Friday, November 24, 2006

Accountability . . . .

This article from the November 22nd edition of the Vancouver Sun is an excellent analysis of the those who should be held accountable for their actions in Iraq. Wonder if they will be??

Bush, Blair & Co. should be held to account for Iraq death toll

Stephen Hume ( - Vancouver Sun

As the American adventure in Iraq rolls through Week 192, the daily roll call for the slain ratchets up from 39 per day in October to 65 per day in November.
Fatalities among U.S. troops now average just over two per day, not much by comparison to the wars of attrition that characterized the last century’s mass carnage, but surely ulcerous for a cocksure superpower that was out to unilaterally refashion the world order in the 21st.
And having set the bloody juggernaut in motion, nobody knows how to stop it, regardless of the fact that nobody knows where it’s going or whom it will run over next. Which explains why so many war enthusiasts now appear to be scurrying down the hawsers at various ships of state.
Then-prime minister Jean Chretien’s decision to resist the jingoistic pressures of the day looks increasing ly prescient.
Iraq is a disaster, British Prime Minister Tony Blair appeared to say in an interview on Al Jazeera’s new British channel, although he was backpedalling furiously after the headlines erupted the next morning. Still, he admitted the place is such a mess that United Kingdom citizens should expect to be involved there for generations.
Generations — a sobering admission from the man who oozed such assurance when he stood shoulderto-shoulder with U.S. President George W. Bush during the heady “bring it on” days of whipping up public enthusiasm for an invasion.
It was supposed to be a cakewalk. Instead, military victory for the U.S. is no longer possible in Iraq, Henry Kissinger is quoted as saying in an Associated Press report from London. If anyone should know whereof he speaks it’s Kissinger, who learned his painful lessons from Vietnam.
Kissinger agrees that for the Americans and the British to simply pull their troops out overnight would result in an even greater geo-political catastrophe, destabilizing the entire region upon which the West depends for its strategic oil supplies.
The guy who invented shuttle diplomacy actually has a not-so-novel proposal — the U.S. has to start talking with Iraq’s neighbours if order is to emerge from chaos. That would include Iran, Bush’s most recent bogeyman; Syria, whose Baathists spawned Saddam Hussein in the first place, and Turkey.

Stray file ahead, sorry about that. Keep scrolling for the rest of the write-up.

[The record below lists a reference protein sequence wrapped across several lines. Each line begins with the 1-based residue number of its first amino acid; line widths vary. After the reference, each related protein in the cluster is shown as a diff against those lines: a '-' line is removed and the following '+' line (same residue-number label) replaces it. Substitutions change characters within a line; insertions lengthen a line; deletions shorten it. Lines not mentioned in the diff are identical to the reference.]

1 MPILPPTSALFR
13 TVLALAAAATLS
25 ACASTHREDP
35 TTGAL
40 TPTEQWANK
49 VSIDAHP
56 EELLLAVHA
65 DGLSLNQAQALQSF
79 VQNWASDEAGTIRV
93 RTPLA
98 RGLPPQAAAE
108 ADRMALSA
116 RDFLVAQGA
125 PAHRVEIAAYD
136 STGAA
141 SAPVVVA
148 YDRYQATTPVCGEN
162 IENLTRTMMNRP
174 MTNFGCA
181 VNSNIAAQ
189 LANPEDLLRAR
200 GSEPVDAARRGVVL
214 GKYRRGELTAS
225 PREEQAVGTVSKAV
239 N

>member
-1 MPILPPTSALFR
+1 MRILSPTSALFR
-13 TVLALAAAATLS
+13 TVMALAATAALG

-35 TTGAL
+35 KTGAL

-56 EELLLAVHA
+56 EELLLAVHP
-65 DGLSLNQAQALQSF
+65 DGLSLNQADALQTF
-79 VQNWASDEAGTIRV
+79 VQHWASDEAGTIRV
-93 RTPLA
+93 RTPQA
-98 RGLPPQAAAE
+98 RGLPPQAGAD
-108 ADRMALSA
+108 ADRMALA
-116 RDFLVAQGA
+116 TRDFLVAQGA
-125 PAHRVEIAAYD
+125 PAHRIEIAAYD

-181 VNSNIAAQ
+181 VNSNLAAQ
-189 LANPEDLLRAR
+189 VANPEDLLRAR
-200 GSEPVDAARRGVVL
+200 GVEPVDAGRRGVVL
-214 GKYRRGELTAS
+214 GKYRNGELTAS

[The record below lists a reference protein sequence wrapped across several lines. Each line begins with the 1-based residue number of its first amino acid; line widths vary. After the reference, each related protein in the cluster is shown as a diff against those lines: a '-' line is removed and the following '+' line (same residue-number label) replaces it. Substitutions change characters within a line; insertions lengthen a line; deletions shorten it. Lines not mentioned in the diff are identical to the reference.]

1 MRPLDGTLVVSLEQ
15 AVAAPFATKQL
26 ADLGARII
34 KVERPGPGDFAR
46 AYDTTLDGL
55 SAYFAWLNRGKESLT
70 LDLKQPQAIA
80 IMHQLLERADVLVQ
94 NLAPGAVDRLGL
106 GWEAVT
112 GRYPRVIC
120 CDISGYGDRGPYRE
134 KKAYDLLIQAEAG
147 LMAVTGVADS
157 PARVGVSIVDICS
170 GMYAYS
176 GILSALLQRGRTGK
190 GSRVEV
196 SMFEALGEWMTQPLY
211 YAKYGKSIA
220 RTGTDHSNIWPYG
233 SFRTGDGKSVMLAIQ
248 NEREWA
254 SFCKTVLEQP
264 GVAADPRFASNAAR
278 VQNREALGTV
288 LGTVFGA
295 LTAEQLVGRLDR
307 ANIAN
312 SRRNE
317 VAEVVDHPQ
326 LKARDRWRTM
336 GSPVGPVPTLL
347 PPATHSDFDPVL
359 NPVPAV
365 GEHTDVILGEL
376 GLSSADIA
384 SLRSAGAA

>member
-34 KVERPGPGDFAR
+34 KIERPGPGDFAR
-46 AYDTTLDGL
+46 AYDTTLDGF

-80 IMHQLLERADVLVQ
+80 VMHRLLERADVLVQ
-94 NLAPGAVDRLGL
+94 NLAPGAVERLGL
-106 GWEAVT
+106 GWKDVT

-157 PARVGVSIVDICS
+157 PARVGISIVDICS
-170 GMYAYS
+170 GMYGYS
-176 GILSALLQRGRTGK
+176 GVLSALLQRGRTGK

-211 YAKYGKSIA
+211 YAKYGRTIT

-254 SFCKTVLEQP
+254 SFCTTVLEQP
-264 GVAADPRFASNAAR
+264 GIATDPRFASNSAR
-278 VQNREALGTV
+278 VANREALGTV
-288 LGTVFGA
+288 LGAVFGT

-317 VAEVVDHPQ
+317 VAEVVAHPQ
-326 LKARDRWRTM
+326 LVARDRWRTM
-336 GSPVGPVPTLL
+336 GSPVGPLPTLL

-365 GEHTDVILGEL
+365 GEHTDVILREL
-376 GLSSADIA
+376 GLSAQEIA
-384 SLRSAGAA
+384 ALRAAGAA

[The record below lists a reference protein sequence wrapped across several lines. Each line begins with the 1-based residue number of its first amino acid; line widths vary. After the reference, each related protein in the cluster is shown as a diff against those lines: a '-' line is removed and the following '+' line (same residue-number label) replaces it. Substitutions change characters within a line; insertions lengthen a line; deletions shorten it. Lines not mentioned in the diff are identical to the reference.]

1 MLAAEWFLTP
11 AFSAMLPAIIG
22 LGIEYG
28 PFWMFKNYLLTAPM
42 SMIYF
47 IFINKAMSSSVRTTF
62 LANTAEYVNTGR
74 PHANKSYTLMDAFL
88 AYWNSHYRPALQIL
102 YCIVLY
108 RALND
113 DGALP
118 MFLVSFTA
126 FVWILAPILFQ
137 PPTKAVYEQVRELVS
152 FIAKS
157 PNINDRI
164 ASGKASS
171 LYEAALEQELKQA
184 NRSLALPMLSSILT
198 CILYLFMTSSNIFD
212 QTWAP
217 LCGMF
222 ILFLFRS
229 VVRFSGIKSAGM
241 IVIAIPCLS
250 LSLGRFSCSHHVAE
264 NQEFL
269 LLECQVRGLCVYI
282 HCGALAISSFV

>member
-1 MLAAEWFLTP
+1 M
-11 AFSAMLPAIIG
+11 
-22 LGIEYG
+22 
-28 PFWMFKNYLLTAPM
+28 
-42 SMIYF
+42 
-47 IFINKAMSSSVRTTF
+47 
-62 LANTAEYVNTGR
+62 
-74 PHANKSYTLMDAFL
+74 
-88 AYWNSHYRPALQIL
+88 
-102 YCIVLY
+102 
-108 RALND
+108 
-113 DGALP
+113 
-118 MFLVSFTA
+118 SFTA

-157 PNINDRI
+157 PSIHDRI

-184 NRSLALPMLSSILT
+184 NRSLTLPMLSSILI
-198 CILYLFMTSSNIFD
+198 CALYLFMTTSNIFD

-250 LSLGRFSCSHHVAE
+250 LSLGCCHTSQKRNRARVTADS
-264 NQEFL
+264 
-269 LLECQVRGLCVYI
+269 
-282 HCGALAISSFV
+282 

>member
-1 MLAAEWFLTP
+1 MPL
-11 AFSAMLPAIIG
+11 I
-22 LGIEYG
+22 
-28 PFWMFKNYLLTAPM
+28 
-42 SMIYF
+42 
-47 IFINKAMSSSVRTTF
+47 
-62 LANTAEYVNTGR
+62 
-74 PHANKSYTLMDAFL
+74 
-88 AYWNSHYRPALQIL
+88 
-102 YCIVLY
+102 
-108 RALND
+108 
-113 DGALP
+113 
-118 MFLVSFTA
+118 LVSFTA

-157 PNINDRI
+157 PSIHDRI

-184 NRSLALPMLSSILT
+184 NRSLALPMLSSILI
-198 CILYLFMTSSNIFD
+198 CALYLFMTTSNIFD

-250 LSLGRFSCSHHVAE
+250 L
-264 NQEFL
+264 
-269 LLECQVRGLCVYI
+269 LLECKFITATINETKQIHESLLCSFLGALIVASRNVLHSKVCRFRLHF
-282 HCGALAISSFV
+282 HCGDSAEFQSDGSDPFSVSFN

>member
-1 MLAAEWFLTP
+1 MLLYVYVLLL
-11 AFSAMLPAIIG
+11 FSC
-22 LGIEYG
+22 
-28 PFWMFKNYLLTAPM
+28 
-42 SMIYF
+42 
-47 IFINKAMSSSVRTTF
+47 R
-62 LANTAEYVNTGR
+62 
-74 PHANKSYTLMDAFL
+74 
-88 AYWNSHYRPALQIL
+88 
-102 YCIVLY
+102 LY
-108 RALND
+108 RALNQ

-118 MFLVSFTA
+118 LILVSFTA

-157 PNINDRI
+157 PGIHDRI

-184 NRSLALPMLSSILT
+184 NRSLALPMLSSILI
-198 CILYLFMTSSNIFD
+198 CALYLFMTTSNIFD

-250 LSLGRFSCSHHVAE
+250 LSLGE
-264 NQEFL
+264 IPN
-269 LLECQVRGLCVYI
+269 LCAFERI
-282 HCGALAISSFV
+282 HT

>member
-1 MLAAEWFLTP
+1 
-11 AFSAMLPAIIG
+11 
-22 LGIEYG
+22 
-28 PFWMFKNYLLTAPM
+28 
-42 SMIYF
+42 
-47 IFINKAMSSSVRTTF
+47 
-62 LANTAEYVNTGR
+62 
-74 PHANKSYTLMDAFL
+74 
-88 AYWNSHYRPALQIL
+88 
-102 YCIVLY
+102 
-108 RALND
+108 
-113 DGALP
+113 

Of course, that conversation might prove difficult with Bush reported in the Israeli newspaper Ha’aretz as telling French President Jacques Chirac that he’d “understand” if Israel launched a pre-emptive military strike against Iran’s nuclear energy program, even though Agence France Presse says in another report that investigative reporter Seymour Hersh has obtained a Central Intelligence Agency assessment which finds no conclusive evidence of any secret Iranian nuclear weapons program beyond what’s been reported to the International Atomic Energy Agency.
Frankly, it’s time the people of the U.S. and Britain started seeking some accountability from Bush, Blair and the senior bureaucrats who helped concoct the fictions that have now resulted in 50,000 deaths — give or take a few thousand — of non-combatants, many of them women and children. That estimate is the conservative one, by the way. Some researchers think the dead could number two or three times that total.
It’s important to remember that each one of those victims is a person like your wife, husband, son or daughter, grandfather or grandmother.
If, as it increasingly appears, the blood of all these innocents was shed in a misguided ideologically-driven experiment by a gang of incompetent policy wonks, there should be demands for accountability — if not in courts of law, then in the court of public opinion.
They are the ones who engineered consent for and then launched a war based on false claims that Iraq had weapons of mass destruction which could be deployed in 45 minutes against London and that there were links between Saddam Hussein and Osama bin Laden’s terrorist network.
If justice prevailed, the architects who precipitated this carnage in Iraq would be required to account for their misjudgments.
Simply allowing them to say “Oops we made a mistake, let’s move on” while the corpses continue to pile up should satisfy no one and should earn the censure of anybody who cares about simple justice for his or her fellow human beings.

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